This report analyzes the opportunities and risks by Chinese companies when invest on renewable energy in Vietnam. According to the publicly available information (by the end of June, 2019) of Chinese-involved wind and solar power projects, most projects have not entered into construction stage. In addition, the participation of Chinese financial institutions in renewable projects are quite limited. Based on the huge demand for foreign funds in the Vietnamese renewable energy industry, as well as the gradual improvement of Vietnam’s investment environment, laws and regulations on foreign investment, Chinese investors should utilize their investment strategies to further improve the renewable energy portfolio.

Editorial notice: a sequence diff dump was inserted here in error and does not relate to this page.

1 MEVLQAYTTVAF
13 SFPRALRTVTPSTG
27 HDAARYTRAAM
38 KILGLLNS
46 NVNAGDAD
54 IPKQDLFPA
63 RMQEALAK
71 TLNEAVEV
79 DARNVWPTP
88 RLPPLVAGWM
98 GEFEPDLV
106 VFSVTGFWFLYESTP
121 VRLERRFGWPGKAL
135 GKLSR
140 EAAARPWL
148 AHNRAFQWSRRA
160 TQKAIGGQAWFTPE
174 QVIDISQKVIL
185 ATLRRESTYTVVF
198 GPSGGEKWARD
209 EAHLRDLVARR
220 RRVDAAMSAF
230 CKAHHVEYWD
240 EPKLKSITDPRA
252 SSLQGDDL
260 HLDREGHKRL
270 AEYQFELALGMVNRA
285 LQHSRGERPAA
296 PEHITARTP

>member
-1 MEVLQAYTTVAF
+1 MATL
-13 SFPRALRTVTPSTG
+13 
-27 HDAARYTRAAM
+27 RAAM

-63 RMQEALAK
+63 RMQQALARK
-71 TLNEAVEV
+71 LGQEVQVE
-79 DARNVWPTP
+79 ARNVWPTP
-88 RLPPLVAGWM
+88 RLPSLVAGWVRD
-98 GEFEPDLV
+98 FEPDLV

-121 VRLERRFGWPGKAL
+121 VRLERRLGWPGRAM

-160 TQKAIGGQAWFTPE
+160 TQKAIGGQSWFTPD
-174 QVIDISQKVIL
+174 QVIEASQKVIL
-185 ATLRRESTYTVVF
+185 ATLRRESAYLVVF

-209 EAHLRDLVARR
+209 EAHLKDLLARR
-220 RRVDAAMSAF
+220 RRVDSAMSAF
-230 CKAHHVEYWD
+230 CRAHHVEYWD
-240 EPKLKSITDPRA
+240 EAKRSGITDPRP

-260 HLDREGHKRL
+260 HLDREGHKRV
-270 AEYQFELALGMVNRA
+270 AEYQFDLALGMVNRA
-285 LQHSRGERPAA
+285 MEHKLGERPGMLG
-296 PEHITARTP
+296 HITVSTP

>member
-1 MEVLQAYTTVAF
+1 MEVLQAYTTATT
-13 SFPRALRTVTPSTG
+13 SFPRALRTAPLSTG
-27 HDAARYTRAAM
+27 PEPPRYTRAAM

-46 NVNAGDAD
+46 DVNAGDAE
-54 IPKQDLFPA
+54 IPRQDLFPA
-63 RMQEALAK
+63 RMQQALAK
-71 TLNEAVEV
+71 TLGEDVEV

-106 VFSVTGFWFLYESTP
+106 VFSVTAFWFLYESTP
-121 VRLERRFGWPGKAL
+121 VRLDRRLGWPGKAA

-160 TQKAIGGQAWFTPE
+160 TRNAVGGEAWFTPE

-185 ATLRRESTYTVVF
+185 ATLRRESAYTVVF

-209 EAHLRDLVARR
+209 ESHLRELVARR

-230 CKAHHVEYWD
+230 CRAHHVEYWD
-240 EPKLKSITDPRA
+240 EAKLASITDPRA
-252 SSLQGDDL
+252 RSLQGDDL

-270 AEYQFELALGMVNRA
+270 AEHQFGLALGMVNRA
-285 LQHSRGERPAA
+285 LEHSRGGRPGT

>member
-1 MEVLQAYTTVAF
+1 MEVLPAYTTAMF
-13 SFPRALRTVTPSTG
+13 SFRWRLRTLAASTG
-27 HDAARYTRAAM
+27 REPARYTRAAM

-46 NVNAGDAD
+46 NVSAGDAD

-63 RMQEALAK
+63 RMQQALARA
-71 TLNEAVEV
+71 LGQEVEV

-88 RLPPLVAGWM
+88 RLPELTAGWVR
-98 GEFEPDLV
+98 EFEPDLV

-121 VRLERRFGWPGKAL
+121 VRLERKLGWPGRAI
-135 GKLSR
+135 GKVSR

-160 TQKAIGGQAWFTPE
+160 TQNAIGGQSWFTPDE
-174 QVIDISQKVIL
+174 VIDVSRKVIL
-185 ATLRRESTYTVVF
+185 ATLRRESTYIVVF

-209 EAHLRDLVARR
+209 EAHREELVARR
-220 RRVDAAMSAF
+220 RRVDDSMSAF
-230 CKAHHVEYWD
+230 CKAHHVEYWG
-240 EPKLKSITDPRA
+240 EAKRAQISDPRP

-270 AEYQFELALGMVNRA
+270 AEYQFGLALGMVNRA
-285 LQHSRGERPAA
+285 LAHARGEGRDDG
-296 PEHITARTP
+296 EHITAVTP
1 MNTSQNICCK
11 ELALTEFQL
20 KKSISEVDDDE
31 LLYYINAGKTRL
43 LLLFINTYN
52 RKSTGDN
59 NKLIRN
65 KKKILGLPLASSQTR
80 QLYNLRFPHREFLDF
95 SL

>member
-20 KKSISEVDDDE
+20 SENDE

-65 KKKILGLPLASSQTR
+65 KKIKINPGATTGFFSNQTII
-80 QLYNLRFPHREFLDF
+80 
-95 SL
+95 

Meanwhile, this report also proposes recommendations that the Vietnamese government should promote the further improvement of industry policies and improve the investment environment. The Chinese government should further improve the energy investment planning, green and low-carbon cooperation with Vietnam. The Chinese financial institutions should establish and disclose industry investment strategies. And Chinese companies should actively carry out due diligence, and carefully study and abide by host country laws, regulations, foreign investment regulations, and sustainable development and energy strategies to reduce environmental and social risks.